The JFP spoke with Peterson last Sunday about the recent turns of events and her sudden role as chief whistleblower on Frank Melton.

When did you first catch a glimpse of Melton's unorthodox behavior?

When he was at MBN (Mississippi Bureau of Narcotics), I remember there were some individuals who got arrested on obstruction of justice charges. … He'd gone to a house looking for someone. The people over there in that apartment didn't know where this person was. So he arrested all these people on obstruction-of-justice charges and put them in the Hinds County Detention Center. Well, weeks later, they were still there. … The only reason we found out about it was because family members of these people started calling, and they said, "My loved one's in jail, and he has not been before a judge, (he) was arrested by the Bureau of Narcotics." … They were absolutely correct. This was before the criminal facilitator came on board, so it was really difficult to identify, at that time, who was putting people in jail on what types of matters and how long they had been there. They were sitting in jail on affidavits and warrants for obstruction of justice that Melton, as MBN director, had obtained and had actually signed. They were not set on any dockets before any judge for initial appearances. Most of them were just there. … Judge (Mike) Parker dismissed all the cases. He said there was nothing there. But, you know, the law says that within 24 hours of an initial arrest, unless it's on the weekends, you have to be brought before a judge for your initial appearance where you are told what you are charged with. That's state and federal law.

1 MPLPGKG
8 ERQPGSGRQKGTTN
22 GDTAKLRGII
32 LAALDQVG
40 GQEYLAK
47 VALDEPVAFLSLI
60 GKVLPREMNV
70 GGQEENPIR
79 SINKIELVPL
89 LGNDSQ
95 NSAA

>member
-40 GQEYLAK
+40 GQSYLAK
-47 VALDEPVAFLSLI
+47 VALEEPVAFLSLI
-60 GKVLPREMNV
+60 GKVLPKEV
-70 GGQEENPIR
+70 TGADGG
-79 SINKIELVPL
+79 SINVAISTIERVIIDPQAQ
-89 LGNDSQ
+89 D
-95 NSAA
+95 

Are you sure we can't blame this on the government being short-staffed? You said there was no court facilitator at the time.

No. (Melton) put them in there and never notified the county court or anybody else that they'd been arrested and needed to appear before a judge, and it never happened. … [Y]ou can't just throw people in the Hinds County Jail, and nobody knows about it.

One manager at a Highway 80 hotel said the police had asked (new Mayor Melton) to convince one resistant patron to open his door (during a raid last year).